Among the athletic director responsibilities he takes on at PBL High: scheduling contests for about 20 teams across different levels; setting up by himself or helping with the set-up of just about every home contest in any sport; scheduling officials for all those contests; fielding a multitude of calls from counterparts at area schools, coaches, parents, athletes and media; overseeing the athletic eligibility of student-athletes; ensuring that student-athletes have proper waivers and physicals filled out; helping set up the logistics and transportation to road sporting events; and attending many sporting events, home and away, to fulfill PBL’s goal of having an administrator present.
That’s not anywhere near a comprehensive list, either. It’s merely the basics, on top of teaching what amounts to about half a load of government classes and coaching cross country in the fall and track and field in the spring.
“A lot of nights, it’s 10 o’clock or so when he gets home,” Dawn said.
“He’s go-go-go. He’s always going,” Dylan added.
Still, a lot of ADs have a similar scope of responsibilities. Arguably what sets Overstreet apart among his peers is the role he plays for the Sangamon Valley Conference. His official title is executive secretary/treasurer. You might as well say he’s the lead organizer and point man for all things SVC.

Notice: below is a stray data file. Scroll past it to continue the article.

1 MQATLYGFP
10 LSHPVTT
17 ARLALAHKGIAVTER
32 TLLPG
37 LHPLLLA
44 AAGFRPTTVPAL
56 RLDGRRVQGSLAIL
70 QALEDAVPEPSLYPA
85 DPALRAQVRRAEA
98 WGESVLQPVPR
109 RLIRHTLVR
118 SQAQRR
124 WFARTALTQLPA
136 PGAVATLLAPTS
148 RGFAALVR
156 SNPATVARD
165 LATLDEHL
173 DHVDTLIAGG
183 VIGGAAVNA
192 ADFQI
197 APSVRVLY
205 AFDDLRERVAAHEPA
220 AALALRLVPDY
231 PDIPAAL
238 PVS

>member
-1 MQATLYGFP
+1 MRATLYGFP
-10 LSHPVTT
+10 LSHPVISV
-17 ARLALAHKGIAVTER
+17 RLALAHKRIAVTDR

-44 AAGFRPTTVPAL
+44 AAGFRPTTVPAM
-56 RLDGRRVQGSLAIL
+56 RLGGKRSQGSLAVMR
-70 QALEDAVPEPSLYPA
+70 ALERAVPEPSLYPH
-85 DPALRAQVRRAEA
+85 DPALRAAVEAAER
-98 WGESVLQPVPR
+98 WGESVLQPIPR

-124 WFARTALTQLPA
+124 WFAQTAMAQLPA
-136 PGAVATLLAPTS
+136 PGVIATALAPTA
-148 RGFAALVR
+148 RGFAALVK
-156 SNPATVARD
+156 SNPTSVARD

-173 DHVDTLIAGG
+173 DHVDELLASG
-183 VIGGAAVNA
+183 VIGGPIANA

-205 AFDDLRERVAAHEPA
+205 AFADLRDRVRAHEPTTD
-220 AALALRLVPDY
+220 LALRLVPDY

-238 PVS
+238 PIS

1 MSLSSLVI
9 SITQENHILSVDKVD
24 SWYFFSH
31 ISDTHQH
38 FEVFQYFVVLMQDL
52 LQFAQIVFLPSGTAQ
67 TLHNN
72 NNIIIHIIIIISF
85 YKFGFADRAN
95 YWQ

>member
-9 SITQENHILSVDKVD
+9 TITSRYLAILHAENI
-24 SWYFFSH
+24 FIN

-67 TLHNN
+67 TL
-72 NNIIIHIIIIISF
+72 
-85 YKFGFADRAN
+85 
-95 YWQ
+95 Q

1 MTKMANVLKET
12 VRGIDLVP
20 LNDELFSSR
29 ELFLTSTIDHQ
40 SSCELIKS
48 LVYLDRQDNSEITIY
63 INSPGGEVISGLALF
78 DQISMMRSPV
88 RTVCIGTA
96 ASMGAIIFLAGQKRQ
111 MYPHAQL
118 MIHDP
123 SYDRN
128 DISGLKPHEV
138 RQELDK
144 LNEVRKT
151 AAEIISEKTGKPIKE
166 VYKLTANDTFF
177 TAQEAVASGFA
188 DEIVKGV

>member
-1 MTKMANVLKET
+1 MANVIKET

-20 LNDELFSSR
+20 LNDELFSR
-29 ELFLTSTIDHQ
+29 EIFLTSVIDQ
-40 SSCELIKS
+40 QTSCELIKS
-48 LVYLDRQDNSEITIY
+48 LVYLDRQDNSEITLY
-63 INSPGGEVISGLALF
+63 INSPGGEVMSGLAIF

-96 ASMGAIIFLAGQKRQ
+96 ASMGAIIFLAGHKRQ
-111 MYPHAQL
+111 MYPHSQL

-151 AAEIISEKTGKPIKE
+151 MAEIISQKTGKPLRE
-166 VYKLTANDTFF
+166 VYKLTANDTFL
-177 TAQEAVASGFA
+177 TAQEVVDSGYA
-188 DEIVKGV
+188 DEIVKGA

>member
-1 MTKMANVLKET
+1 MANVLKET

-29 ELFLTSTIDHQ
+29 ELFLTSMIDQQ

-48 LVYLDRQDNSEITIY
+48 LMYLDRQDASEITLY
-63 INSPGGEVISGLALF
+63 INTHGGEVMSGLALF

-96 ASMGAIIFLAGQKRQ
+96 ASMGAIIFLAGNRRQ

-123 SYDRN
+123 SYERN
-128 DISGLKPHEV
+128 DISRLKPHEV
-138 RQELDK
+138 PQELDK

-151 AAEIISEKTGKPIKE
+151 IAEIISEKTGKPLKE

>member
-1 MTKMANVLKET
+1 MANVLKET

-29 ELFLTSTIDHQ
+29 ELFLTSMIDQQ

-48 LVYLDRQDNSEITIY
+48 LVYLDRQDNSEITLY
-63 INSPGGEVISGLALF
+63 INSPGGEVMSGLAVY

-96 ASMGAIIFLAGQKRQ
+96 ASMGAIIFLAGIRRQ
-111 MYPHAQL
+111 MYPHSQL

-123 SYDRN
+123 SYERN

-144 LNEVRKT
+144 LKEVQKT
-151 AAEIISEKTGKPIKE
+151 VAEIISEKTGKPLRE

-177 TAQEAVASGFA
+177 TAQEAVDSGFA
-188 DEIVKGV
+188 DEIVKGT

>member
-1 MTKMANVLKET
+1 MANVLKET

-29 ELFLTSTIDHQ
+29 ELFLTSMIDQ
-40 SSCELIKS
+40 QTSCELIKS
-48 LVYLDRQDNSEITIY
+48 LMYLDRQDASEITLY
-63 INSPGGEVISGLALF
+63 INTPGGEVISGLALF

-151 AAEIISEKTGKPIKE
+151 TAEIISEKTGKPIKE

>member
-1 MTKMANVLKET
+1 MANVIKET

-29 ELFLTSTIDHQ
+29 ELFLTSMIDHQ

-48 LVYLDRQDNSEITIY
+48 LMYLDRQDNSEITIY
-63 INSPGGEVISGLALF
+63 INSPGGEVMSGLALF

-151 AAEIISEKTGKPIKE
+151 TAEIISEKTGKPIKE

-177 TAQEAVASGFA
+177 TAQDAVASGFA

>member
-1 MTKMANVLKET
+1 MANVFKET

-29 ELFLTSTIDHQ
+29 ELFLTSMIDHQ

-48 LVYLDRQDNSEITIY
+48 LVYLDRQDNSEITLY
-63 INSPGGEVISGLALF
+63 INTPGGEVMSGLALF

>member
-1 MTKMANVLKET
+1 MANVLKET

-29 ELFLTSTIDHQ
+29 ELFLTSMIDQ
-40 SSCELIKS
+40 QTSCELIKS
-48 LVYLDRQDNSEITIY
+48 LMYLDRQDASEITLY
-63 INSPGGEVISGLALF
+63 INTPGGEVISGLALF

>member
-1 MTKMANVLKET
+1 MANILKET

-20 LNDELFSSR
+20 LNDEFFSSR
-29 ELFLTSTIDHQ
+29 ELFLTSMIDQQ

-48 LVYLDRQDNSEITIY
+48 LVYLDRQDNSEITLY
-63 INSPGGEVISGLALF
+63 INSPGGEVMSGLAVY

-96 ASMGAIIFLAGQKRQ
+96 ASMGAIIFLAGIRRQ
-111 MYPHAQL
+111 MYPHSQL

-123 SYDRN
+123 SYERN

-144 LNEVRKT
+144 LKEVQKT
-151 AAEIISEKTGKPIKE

Overstreet’s been influential in helping lead the SVC as realignment talks are forcing area conferences to re-evaluate their future and look for stability. This hasn’t been a one-time issue for the SVC, either; it’s a topic Overstreet has helped the league address every few years when the situation inevitably arises.
“He keeps everybody well informed and does a great job,” said Momence AD Terry Schaafsma, a friend and peer who’s been on the job for 12 years. “He’s very professional and runs a meeting well. He’s very knowledgeable and well-versed. He’s a good guy, and that goes a long ways … John’s a leader.”
Overstreet also runs the conference website, a nod to his technological acumen. He may not be a web designer, but the site has all the standings, schedules and other info you’d ever need, and it’s easy to navigate and up to date.
And, Vogel points out, Overstreet’s a whiz on Twitter, too, often updating scores in real time.
“He uses technology well. He’s one of the few ADs tweeting all the time,” Vogel said.
“He’s got a system for everything,” Dylan explained. “He’s crazy with Excel and stuff. When it comes to ordering stuff, he has all these different formulas. It’s probably more simple than it looks, but he’s got it down to a T. He’s really good with computers and stuff like that. He has to be to juggle all those sports.”